Teaching Yarrowia lipolytica new tricks : overproducing new oleochemicals and valorizing hydrothermal liquefaction aqueous phase
Oleochemicals have diverse applications in health, fuel, and chemical markets with growing product demands. Traditionally, these compounds are generated from relatively unsustainable petroleum processes or natural oils extractions (e.g. plant, fish, etc.). While these natural oil sources are commonly thought of as renewable, these processes require significant environmental inputs of land, water, and time and can be rather unsustainable. Alternatively, oleochemicals can be generated by microbes and often utilize waste products as the input nutrient feedstock. The yeast Yarrowia lipolytica is uniquely positioned as a host for this oleochemical production due to its innate oleaginous nature. Additionally, Y. lipolytica has native tolerance to a variety of usually inhibitory molecules, thus allowing for growth in a variety of waste sources. In this work, the oleochemical palette of this host was expanded to include the polyunsaturated, ω-3 fatty acid α-linolenic acid and fatty alcohols along with significant progress toward rewiring for phospholipid-linked modified fatty acids. On the feedstock side, waste valorization and chemical co-production was evaluated in Hydrothermal Liquefaction Aqueous Phase (HTL-AP) leading to enhanced tolerance and productivity.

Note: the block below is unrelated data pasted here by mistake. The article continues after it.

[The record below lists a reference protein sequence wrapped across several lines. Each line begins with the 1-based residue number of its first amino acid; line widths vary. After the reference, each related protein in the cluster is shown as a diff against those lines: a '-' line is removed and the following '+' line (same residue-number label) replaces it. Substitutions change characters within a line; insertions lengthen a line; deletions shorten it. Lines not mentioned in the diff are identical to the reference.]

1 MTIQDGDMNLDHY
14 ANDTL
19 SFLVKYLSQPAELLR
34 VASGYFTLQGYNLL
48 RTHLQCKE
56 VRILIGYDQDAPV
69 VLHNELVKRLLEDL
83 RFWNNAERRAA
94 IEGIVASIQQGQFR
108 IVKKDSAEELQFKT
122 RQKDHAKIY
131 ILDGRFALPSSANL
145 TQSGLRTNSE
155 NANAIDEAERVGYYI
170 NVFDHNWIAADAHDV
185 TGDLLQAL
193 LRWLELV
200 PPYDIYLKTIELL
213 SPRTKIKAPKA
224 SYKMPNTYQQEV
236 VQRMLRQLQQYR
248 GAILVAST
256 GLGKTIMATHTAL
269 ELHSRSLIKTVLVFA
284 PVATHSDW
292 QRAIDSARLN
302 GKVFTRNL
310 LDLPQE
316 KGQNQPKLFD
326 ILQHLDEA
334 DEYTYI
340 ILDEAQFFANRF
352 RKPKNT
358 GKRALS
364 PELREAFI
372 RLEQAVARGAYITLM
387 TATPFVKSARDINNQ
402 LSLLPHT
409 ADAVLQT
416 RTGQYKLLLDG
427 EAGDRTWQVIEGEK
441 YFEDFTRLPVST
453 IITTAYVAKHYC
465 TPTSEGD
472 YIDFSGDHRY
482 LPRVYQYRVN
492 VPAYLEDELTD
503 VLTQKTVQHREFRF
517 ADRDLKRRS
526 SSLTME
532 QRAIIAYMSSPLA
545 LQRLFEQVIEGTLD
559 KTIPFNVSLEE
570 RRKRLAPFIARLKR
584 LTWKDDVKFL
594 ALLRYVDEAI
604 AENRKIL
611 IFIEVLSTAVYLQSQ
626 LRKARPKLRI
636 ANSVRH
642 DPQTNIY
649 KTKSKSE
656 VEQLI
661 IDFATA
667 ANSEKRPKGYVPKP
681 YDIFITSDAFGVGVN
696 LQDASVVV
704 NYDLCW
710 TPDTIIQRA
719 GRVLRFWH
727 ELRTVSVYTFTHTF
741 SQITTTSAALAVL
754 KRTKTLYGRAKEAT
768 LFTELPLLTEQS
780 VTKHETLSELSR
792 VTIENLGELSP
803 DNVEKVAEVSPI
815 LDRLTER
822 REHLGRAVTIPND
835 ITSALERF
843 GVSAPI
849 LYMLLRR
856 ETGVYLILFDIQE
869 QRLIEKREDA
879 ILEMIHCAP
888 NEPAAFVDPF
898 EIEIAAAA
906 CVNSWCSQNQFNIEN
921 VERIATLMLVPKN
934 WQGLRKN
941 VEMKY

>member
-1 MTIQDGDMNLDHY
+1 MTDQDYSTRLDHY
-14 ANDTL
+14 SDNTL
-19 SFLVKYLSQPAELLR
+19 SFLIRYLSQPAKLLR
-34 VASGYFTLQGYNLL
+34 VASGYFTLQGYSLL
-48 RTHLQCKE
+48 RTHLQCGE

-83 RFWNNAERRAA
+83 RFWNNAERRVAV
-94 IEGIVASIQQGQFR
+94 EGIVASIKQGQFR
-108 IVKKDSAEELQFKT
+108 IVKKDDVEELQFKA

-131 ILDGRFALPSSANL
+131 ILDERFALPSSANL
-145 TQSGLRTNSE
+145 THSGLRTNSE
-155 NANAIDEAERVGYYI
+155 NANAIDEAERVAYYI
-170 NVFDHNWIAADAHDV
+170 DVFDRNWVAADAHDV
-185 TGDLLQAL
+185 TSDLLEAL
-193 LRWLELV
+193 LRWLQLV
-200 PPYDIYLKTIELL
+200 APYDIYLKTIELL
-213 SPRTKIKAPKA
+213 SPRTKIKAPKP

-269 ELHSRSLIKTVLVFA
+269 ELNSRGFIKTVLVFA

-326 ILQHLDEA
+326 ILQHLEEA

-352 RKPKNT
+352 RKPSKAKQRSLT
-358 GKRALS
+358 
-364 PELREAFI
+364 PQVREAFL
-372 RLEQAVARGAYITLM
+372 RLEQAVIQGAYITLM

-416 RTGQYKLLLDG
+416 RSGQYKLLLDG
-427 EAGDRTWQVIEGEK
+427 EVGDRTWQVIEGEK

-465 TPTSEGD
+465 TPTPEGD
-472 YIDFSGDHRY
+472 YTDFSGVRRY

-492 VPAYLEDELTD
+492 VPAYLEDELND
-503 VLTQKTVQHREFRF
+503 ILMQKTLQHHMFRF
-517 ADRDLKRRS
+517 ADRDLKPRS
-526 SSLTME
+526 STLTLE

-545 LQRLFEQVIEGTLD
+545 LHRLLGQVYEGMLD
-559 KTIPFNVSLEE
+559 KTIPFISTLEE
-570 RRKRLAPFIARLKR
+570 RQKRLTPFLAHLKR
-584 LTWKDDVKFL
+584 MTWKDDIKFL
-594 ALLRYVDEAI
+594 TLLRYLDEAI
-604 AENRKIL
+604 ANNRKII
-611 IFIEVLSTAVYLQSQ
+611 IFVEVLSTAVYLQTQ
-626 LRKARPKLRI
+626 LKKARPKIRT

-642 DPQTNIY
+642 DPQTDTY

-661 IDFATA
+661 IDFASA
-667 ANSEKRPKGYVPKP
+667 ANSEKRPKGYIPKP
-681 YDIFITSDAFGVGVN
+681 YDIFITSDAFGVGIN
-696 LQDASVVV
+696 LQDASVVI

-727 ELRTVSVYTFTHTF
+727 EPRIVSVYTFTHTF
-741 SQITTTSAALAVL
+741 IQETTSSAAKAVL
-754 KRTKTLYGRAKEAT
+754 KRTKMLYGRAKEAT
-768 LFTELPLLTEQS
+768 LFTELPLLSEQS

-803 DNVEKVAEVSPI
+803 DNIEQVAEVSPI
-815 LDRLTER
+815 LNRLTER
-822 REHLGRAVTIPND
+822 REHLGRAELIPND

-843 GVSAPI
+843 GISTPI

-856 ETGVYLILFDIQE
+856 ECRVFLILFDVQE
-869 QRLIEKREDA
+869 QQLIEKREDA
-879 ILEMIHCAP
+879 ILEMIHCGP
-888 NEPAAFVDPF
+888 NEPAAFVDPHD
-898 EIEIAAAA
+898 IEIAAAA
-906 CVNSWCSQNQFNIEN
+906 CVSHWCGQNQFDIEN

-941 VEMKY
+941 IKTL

In brief, this work allowed for high content (maximum titer of 1.4 g/L and lipid content of 27%) of α-linolenic acid production through expression of a heterologous Δ12-15 desaturase along with a low temperature fermentation. In a subsequent approach, fatty alcohols were produced using a fatty acyl-CoA reductase along with dodecane extractive fermentation leading to 75% product secretion and 5.8 g/L fatty alcohols in bioreactor fermentation. To access a third class of additional oleochemicals with unique modifications, progress was made toward understanding and improving phospholipid availability in Y. lipolytica. A three-pronged approach addressed co-factor availability, pathway biosynthesis, and lipid shuffling to identify limiting factors that could lead to a 5-fold improvement in phospholipid titer. To complement these production phenotypes, Y. lipolytica was evaluated for its potential to both detoxify and valorize HTL-AP. Bioreactor fermentation demonstrated chemical production exceeding 20 g/L in a mixture of lignocellulosic hydrolysate and HTL-AP while adaptation isolated new clones capable of growth in 27% HTL-AP. Collectively, this work in teaching Y. lipolytica new tricks demonstrates significant steps toward sustainable biochemical production and waste utilization.